matz / ruby-lang.org (Yukihiro Matsumoto) writes:

> |I have a vision for the libraries in 2.0 which I'm sure will never see
> |the light of day.
> 
> I think the builtin libraries for scripting languages should provide
> "illusion" of portablility.  Feature set should not dangle in the wind
> on each platforms.  So, we have to "polish" the abstract model for the
> libraries, not separate them platform to platfrom, at least for basic
> feature set.  I chose UNIX model, and it might be too close to UNIX.

I think everyone agrees on the first point - we should provide
portability. And to 95% of the scripts out there, the kind of basic
facilities I was suggesting _are_ portable: reading and writing files,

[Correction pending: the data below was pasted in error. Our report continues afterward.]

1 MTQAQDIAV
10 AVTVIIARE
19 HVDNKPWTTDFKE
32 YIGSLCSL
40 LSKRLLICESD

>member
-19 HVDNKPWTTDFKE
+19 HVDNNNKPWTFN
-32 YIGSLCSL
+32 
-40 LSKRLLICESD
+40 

running external commands through #system, and so on.

But file modes, ACL lists, symbolic links, and the like are not
portable, and never will be. They can be emulated to greater or lesser
extents, but you always lose something in that emulation.

So, to my mind, we actually achieve _better_ portability by providing
a common set of functions that we guarantee work across all platforms,
and then by providing platform-specific personalities for the less
commonly used features that are platform-specific.

I think Ruby has an opportunity here to show other languages just
_how_ to be a portable scripting language. Let's not just blindly
follow Perl into the "Unix everywhere" model, but instead let's think
about what's best for our users.


Regards


Dave